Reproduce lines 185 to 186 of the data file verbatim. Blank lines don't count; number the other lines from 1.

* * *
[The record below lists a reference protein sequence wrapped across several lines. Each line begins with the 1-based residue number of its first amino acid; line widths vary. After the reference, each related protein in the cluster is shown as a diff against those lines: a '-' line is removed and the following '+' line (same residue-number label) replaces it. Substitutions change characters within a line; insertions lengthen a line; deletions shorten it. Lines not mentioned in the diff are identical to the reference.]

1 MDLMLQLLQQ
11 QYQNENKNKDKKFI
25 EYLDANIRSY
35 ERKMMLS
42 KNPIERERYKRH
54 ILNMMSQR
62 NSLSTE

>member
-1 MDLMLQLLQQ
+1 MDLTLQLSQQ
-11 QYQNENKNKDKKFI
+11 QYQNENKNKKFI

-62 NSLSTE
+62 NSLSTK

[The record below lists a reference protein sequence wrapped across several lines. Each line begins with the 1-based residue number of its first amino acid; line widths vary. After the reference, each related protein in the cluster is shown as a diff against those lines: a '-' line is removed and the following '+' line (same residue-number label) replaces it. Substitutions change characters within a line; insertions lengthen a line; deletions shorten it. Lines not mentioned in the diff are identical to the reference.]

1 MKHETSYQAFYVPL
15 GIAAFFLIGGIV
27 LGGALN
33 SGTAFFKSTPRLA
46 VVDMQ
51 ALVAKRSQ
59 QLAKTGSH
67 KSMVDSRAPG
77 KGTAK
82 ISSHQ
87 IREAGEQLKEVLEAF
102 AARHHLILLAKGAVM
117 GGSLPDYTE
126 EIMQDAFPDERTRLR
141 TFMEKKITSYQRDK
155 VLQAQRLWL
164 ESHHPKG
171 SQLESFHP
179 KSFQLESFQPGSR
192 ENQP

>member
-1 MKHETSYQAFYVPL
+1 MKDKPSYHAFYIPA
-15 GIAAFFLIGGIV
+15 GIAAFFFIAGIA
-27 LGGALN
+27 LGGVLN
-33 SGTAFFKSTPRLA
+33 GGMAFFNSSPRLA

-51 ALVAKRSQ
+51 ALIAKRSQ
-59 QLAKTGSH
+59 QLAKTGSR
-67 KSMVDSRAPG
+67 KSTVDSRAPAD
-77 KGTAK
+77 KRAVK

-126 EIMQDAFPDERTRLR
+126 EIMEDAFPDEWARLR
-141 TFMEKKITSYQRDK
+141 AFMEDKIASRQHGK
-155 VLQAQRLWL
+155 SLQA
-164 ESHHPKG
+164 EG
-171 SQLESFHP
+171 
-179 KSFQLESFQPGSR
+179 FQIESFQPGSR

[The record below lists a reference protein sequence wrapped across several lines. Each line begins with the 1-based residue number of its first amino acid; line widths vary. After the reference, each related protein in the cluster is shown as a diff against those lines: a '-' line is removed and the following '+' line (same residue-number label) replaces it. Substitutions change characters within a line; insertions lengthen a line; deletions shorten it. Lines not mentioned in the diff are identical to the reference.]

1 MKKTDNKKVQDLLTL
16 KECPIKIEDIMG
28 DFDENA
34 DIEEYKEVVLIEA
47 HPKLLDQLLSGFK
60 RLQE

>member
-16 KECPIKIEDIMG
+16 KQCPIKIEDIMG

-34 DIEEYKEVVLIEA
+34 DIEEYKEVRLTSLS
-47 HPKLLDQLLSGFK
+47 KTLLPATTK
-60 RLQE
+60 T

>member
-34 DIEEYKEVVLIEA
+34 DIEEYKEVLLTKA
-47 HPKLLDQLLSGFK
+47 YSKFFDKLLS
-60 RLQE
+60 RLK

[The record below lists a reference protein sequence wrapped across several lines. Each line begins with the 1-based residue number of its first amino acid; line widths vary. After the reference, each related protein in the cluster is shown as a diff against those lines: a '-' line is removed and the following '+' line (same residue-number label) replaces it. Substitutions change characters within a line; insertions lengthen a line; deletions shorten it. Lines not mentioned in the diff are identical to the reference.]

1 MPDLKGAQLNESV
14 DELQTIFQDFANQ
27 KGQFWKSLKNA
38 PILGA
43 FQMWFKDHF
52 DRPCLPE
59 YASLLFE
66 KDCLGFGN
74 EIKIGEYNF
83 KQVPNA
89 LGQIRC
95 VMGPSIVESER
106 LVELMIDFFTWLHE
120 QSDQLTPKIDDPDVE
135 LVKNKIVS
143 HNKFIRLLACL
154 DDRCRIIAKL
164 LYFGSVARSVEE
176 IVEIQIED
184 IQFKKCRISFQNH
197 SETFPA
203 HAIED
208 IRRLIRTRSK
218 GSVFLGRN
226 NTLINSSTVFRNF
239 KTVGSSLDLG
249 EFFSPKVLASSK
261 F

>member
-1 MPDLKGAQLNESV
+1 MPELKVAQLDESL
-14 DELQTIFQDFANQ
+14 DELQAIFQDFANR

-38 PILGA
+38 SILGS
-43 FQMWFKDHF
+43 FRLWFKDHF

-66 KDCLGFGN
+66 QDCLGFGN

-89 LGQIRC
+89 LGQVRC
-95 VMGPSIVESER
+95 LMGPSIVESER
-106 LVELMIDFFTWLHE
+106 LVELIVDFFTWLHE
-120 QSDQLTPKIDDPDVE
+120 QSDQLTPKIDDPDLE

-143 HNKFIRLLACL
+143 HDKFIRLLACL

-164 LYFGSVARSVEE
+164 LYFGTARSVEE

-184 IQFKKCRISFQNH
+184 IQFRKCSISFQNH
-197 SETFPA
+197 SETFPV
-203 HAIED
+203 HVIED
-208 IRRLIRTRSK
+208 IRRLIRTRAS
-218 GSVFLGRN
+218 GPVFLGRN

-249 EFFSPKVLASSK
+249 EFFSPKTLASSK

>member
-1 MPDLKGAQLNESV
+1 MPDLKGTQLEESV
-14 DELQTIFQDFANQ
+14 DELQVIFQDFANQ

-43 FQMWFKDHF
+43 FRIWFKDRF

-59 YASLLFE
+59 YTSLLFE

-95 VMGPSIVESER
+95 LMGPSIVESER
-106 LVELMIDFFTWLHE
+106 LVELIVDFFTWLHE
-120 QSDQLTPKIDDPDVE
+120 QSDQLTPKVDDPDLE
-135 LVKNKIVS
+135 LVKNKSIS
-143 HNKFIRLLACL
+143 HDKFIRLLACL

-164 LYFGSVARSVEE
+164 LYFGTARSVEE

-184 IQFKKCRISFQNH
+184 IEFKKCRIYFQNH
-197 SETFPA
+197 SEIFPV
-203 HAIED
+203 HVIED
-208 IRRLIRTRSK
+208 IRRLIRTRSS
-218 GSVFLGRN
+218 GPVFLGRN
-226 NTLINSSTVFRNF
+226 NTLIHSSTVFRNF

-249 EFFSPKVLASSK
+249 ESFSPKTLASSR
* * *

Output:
+226 NTLIHSSTVFRNF

-249 EFFSPKVLASSK